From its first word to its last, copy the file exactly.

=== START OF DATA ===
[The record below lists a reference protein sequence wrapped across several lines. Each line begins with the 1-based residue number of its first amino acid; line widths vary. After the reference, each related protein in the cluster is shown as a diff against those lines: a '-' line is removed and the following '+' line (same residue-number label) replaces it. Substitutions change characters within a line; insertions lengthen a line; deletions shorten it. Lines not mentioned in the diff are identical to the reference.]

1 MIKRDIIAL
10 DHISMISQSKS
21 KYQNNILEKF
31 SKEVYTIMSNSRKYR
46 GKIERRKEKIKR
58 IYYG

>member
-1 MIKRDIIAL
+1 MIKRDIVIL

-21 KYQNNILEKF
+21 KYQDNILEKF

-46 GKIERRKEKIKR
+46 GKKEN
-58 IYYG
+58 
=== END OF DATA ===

[The record below lists a reference protein sequence wrapped across several lines. Each line begins with the 1-based residue number of its first amino acid; line widths vary. After the reference, each related protein in the cluster is shown as a diff against those lines: a '-' line is removed and the following '+' line (same residue-number label) replaces it. Substitutions change characters within a line; insertions lengthen a line; deletions shorten it. Lines not mentioned in the diff are identical to the reference.]

1 MIKRDIIAL
10 DHISMISQSKS
21 KYQNNILEKF
31 SKEVYTIMSNSRKYR
46 GKIERRKEKIKR
58 IYYG

>member
-1 MIKRDIIAL
+1 MIKRDIVIL

-21 KYQNNILEKF
+21 KYQDNILEKF

-46 GKIERRKEKIKR
+46 GKKEN
-58 IYYG
+58 